Citation: Robinson R (2011) Different Paths, Same Structure: “Developmental Systems Drift” at Work. PLoS Biol 9(7): e1001113. doi:10.1371/journal.pbio.1001113
Published: July 26, 2011
Copyright: © 2011 Richard Robinson. This is an open-access article distributed under the terms of the Creative Commons Attribution License, which permits unrestricted use, distribution, and reproduction in any medium, provided the original author and source are credited.
Competing interests: The author has declared that no competing interests exist.
Closely related species often bear many similarities in outward appearance—think of the elongated snout of wolf and dog, or the opposing twigs on Norway and sugar maples. The parsimonious explanation for similar features is that they arise by similar developmental mechanisms, but an emerging concept in evolutionary development suggests this may not always be so. “Developmental systems drift” proposes that so long as the morphological feature itself doesn't change (thus preserving the organism's interaction with its environment), the underlying molecular pathway specifying it can be altered without evolutionary penalty.
While it is an intriguing hypothesis, there have been few studies that offer evidence for its operation in nature, not surprisingly, given the degree of molecular detail needed to confirm or refute it. In this issue of PLoS Biology, Xiaoyue Wang and Ralf Sommer elucidate those details to show that in two species of roundworm, similar sexual structures arise from marked differences in signaling pathways, differences involving both novel wiring and novel protein modifications.
Caenorhabditis elegans and Pristionchus pacificus are members of separate roundworm families whose last common ancestor lived at least 250 million years ago. Nonetheless, they share many features, including a vulva that arises from the same set of precursor cells. In C. elegans, the induction of the vulvar precursor cells is under the control of a signaling pathway employing epidermal growth factor and RAS, while in P. pacificus, induction relies on Wnt signaling. Furthermore, in P. pacificus, signaling emanates in part from the posterior body region, and involves a unique ligand-receptor interaction; neither of these features is found in C. elegans.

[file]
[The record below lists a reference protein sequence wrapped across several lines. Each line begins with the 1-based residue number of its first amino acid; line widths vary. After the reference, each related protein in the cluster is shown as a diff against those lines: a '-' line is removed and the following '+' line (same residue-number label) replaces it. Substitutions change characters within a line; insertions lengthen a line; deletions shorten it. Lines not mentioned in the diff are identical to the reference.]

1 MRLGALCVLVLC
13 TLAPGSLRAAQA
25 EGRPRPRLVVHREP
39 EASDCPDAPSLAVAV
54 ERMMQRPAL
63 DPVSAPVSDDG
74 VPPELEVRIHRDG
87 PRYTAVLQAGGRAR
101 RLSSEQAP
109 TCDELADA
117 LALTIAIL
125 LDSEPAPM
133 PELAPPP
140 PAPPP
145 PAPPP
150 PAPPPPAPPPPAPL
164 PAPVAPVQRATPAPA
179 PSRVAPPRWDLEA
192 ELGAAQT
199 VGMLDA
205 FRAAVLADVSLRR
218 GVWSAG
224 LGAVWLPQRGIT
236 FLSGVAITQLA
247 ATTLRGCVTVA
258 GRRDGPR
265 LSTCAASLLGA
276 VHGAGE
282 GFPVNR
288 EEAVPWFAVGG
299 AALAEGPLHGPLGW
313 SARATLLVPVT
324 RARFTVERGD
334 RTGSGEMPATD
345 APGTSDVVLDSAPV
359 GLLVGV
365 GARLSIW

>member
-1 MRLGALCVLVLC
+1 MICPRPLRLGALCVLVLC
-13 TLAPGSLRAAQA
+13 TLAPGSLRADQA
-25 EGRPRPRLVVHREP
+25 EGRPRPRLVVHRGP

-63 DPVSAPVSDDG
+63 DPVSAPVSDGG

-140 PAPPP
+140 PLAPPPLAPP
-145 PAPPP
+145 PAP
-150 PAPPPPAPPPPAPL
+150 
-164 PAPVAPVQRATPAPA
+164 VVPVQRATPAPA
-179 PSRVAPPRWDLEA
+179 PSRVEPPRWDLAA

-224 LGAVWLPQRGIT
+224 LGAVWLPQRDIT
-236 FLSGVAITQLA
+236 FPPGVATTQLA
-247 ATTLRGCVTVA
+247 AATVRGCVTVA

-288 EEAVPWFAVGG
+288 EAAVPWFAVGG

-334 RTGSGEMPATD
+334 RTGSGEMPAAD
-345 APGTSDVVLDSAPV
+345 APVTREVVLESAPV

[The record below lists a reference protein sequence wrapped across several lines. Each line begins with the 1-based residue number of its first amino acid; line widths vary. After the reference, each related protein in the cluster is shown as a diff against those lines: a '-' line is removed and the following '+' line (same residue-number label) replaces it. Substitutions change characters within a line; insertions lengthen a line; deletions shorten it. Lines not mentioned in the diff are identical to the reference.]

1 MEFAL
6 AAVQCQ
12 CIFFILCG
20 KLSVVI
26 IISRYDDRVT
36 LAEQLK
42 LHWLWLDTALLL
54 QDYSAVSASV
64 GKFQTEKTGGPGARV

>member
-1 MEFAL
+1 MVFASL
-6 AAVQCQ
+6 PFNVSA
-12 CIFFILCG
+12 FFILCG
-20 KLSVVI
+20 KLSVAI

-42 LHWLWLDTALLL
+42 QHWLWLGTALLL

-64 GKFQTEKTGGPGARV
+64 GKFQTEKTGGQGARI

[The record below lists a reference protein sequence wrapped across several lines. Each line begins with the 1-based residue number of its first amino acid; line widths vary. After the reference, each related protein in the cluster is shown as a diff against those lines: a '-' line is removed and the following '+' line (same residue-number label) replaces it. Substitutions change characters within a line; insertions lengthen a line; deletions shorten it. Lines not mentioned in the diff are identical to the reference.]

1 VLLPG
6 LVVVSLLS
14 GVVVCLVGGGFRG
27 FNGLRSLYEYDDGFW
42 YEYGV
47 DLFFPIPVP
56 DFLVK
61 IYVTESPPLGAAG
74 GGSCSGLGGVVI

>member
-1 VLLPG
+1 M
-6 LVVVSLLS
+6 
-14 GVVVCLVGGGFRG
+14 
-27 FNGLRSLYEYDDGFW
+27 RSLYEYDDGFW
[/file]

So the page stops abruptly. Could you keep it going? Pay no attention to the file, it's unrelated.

To understand the details of vulvar induction in P. pacificus, the authors explored the molecular effects of three genes: Ppa-lin-17, Ppa-lin-18, and Ppa-egl-20. Both lin-17 and lin-18 are membrane receptors, and bind egl-20. Binding of egl-20 to lin-18 induces vulvar formation. Not so for lin-17, however. Either suppressing lin-17, or overexpressing egl-20, leads to vulvar induction. This suggested to the authors that lin-17's role in vulvar induction is inhibitory, and its binding of egl-20 serves as a brake on lin-18/egl-20 signaling.
Additional support for this model came when they found that both lin-17 and egl-20 were expressed in the posterior body region, consistent with the source of vulvar induction signaling in P. pacificus.
Further experiments shed light on other details of the signaling system. The authors found a lin-17 mutation that drove ectopic multiple vulva formation. But this mutation was not a null allele, and its mechanism differed from that of the mull mutant. Instead, the mutation caused a 17-amino acid domain to be added to the intracellular end of the protein, and this extension served as an SH3 binding motif, a motif known as a common binding domain. Curiously, they found the same domain on lin-18.
The authors showed that the job of the domain on lin-18 was most likely to bind an inhibitor to prevent Wnt signaling and vulva induction in the absence of egl-20. When the domain was expressed on lin-17, they speculate, it depleted the inhibitor from its normal position on lin-18, leading to excess Wnt signaling and ectopic vulva formation.
Finally, they showed that the normal signaling system requires the downstream participation of two proteins, Axin and a beta-catenin, both known members of other Wnt signaling pathways.
None of the above is found in C. elegans, the authors note, indicating the degree of developmental dissimilarity between the two species in accomplishing the same morphological result—the very definition of developmental systems drift. They also point out that the central role of the SH3 binding motif uncovered in this study suggests the potential role for evolution of small peptides in causing major developmental changes.
Wang X, Sommer RJ (2011) Antagonism of LIN-17/Frizzled and LIN-18/Ryk in Nematode Vulva Induction Reveals Evolutionary Alterations in Core Developmental Pathways. doi:10.1371/journal.pbio.1001110